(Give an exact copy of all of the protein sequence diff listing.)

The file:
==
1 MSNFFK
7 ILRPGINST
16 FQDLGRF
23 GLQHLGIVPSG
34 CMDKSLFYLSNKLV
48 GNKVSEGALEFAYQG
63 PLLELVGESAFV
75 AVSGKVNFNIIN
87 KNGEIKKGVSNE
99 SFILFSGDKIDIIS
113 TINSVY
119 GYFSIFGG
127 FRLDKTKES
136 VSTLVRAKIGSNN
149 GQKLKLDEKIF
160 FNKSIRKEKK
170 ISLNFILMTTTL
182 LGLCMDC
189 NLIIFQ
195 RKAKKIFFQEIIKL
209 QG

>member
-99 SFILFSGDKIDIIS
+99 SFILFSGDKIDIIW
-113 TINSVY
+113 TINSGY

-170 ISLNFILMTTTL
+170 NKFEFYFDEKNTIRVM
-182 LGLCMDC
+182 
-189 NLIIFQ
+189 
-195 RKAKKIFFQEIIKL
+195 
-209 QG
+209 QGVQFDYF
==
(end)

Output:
1 MSNFFK
7 ILRPGINST
16 FQDLGRF
23 GLQHLGIVPSG
34 CMDKSLFYLSNKLV
48 GNKVSEGALEFAYQG
63 PLLELVGESAFV
75 AVSGKVNFNIIN
87 KNGEIKKGVSNE
99 SFILFSGDKIDIIS
113 TINSVY
119 GYFSIFGG
127 FRLDKTKES
136 VSTLVRAKIGSNN
149 GQKLKLDEKIF
160 FNKSIRKEKK
170 ISLNFILMTTTL
182 LGLCMDC
189 NLIIFQ
195 RKAKKIFFQEIIKL
209 QG

>member
-99 SFILFSGDKIDIIS
+99 SFILFSGDKIDIIW
-113 TINSVY
+113 TINSGY

-170 ISLNFILMTTTL
+170 NKFEFYFDEKNTIRVM
-182 LGLCMDC
+182 
-189 NLIIFQ
+189 
-195 RKAKKIFFQEIIKL
+195 
-209 QG
+209 QGVQFDYF